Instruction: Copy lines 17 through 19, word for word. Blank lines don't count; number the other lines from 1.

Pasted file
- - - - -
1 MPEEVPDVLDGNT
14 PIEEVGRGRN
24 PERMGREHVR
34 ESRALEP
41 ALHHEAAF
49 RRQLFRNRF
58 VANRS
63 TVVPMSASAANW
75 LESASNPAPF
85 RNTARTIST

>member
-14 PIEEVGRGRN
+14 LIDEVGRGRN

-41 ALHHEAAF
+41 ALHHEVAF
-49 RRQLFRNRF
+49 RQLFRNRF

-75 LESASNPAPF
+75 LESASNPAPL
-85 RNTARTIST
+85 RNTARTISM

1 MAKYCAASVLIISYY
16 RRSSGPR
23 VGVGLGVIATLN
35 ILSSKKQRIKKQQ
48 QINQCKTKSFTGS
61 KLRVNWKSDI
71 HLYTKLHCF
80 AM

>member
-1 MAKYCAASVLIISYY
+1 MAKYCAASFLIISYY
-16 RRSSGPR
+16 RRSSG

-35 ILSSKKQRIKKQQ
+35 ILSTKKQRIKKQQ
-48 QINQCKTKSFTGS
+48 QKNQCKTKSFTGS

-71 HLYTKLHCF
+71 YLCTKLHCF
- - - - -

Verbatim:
+49 RQLFRNRF

-75 LESASNPAPF
+75 LESASNPAPL